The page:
What is cancer anyway?
Cancer is a disease of the cells. Our bodies are made up of billions of cells – they are basically like building blocks.
Normally, cells grow and divide to make more cells only when the body needs them.
This process helps to keep the body healthy, replace worn-out cells and heal after an injury. However, sometimes this process doesn’t go according to plan and some cells grow abnormally and form a mass of tissue called a growth or a tumour.
Tumours can be benign (not cancerous) or malignant (cancerous). Benign tumours can often be removed and don’t spread to other parts of the body. Malignant tumours can also often be removed, but they can also invade and damage nearby tissues and spread to other organs in the body. The spread of cancer from one part of the body to another is called metastasis.
Some cancers, like leukaemia, do not form tumours but are diseases of the bone marrow and blood.
There are more than 200 different types of cancer. Some are more common in young people than adults.
Cancer Council has detailed information about the causes, diagnosis and treatment of specific cancers.
How do they know I have cancer?
Cancer is usually noticed because of symptoms, such as extreme exhaustion, headaches or blurry vision. Some signs of cancer can easily be mistaken for other common illnesses (even a cold or flu).
If you were unwell for a long time, your doctor probably suggested doing some extra tests, such as X-rays, magnetic resonance imaging (MRI) scans or blood tests. You might be starting to get familiar with all that poking, prodding and scanning by now.
Less commonly, a person can have cancer but have no symptoms, and the cancer is discovered during tests, surgery or treatment for another illness.
If cancer has been identified, you might have had more tests to find out what type of cancer it is and how far it has developed or spread. After a lot of appointments and waiting for results, the doctors would have given you your diagnosis.
How did I get cancer?
Cancer is quite common – about one in three people will have cancer in their lives. But cancer in young people is rare. Each year in Australia about 1300 young people aged 12 to 25 are diagnosed with cancer.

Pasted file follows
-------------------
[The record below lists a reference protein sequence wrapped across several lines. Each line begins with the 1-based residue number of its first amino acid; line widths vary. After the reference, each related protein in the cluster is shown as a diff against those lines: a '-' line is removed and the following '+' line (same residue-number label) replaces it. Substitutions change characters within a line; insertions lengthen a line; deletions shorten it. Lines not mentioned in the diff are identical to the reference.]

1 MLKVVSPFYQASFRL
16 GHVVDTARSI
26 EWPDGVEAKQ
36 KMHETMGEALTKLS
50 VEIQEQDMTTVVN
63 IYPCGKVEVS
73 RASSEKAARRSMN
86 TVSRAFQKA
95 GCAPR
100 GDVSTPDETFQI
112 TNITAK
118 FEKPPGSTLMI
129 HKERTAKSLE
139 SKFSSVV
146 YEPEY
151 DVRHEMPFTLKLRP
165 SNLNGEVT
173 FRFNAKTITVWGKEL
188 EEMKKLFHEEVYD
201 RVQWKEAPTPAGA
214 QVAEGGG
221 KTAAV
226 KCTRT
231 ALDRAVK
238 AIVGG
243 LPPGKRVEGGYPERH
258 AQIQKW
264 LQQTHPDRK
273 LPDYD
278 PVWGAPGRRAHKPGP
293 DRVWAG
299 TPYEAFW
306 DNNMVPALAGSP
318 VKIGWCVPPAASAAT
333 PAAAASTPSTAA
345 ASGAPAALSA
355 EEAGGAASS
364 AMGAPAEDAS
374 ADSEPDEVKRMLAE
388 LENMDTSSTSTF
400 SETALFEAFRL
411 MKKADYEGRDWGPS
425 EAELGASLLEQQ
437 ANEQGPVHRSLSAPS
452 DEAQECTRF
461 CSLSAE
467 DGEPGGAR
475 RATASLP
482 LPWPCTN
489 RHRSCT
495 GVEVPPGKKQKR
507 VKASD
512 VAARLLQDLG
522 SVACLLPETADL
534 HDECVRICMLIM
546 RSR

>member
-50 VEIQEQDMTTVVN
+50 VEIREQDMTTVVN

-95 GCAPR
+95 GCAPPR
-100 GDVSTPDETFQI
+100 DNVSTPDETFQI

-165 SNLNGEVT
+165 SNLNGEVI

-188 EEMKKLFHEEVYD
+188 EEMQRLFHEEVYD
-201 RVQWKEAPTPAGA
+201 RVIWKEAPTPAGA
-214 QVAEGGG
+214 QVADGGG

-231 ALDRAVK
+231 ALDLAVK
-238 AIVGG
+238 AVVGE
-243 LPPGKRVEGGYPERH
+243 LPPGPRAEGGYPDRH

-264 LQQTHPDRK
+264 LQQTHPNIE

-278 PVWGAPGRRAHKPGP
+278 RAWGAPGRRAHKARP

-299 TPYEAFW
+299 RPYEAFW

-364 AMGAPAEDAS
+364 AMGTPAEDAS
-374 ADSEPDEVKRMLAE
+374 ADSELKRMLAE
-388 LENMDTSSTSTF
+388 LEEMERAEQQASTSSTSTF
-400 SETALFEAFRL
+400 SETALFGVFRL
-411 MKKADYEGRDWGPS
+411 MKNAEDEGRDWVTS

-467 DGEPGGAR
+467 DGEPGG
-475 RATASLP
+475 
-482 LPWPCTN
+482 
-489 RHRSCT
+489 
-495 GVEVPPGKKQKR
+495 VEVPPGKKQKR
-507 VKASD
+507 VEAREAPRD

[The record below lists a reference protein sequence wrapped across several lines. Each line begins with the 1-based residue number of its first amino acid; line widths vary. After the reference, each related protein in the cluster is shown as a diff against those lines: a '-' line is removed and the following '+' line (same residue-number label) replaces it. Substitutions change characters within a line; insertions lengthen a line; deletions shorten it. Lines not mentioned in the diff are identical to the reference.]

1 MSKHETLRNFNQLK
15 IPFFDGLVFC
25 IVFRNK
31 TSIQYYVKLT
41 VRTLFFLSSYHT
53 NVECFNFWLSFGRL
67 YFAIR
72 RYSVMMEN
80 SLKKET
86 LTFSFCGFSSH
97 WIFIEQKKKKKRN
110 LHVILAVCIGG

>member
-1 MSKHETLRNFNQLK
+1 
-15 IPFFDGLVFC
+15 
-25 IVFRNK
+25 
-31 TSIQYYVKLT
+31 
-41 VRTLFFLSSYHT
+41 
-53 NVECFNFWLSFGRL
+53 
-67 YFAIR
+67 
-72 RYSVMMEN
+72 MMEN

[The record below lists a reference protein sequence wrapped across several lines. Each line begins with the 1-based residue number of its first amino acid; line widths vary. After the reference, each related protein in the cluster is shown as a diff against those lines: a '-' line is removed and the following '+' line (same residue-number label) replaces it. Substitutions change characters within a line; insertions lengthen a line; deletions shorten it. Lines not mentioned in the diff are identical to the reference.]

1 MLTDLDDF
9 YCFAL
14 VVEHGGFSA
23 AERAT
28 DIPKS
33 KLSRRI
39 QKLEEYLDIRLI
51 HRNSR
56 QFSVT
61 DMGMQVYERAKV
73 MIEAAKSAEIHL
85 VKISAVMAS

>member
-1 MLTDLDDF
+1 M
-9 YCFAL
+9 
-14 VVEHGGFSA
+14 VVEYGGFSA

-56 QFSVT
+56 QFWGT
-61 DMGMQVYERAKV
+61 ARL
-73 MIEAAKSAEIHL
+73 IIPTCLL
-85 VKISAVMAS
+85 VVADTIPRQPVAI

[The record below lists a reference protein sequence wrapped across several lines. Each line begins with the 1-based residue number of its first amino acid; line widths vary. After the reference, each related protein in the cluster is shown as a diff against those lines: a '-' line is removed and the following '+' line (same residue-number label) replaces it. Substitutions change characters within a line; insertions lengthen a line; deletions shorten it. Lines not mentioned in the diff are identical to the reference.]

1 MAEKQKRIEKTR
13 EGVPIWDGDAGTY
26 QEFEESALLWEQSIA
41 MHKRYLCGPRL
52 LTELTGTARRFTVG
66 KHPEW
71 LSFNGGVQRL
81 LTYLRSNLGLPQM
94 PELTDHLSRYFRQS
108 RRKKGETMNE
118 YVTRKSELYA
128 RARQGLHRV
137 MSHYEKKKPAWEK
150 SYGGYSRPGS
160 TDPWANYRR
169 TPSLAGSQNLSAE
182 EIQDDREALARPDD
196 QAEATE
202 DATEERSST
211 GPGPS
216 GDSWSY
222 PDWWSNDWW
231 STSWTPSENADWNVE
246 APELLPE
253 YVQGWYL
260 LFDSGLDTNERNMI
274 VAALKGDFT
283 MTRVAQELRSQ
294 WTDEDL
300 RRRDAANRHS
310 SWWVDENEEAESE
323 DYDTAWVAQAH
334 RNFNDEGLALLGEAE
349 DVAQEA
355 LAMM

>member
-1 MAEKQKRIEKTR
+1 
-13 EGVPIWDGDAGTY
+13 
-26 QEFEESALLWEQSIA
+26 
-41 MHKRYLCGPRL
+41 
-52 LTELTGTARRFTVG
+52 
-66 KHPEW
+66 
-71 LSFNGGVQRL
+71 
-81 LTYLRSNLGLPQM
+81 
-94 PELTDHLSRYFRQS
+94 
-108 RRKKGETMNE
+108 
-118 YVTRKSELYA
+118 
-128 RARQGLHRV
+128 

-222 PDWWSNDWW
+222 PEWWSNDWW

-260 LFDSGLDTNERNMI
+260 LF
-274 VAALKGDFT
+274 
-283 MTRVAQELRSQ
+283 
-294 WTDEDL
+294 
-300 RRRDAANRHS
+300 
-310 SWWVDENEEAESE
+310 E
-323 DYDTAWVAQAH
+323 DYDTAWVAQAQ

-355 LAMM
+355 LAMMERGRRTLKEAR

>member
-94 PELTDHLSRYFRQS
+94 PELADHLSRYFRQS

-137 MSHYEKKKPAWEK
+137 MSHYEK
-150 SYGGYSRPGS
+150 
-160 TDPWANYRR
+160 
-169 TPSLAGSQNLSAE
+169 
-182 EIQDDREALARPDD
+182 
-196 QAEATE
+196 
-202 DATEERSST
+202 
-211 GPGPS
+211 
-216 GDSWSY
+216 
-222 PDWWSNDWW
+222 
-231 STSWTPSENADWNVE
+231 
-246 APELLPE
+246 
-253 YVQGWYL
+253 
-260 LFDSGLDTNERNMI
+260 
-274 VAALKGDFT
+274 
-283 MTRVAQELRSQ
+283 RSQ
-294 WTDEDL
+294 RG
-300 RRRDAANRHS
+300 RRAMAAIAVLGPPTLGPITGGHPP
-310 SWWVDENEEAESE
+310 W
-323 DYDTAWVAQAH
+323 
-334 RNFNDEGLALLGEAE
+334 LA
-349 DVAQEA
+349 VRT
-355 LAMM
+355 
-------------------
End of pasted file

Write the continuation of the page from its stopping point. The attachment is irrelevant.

The causes of most cancers are unknown. You can’t catch it from another person and you can’t give it to anyone else.
There’s no point blaming yourself; nothing you did caused the cancer. You might worry that smoking, drinking or taking other drugs contributed to you getting cancer. Although there is a link between these things and some cancers, it is very unlikely to be the case in people your age. In young people, cancer can just happen with no explanation.
My diagnosis came with an underlying neurological condition called neurofibromatosis. As a result, my doctors told me I would be at high risk of developing a cancerous tumour as I grew up. So I would always have tests done to ensure my tiny tumours haven't turned. I knew there would be a 50/50 chance of them developing; Therefore, it wasn't unexpected or unusual. Amy, 25
Can they cure it?
Most young people survive cancer. However, the reality is that sometimes cancer cannot be cured. Many factors affect the outcome, including what type of cancer you have, where it is and how advanced it is when diagnosed.
The likely outcome of your particular cancer is called your prognosis, which is different for every person. Talk to your doctor about what they expect in your case. It is important to get the right information and support.
How long does cancer last?
Everyone is different and everyone’s cancer is different. Some cancers may take three months to be treated, while other cancers may take three years or more. One cancer treatment may have bad side effects and other treatments may have none.
This may seem really unfair, but it just depends on the type of cancer and the type of treatment.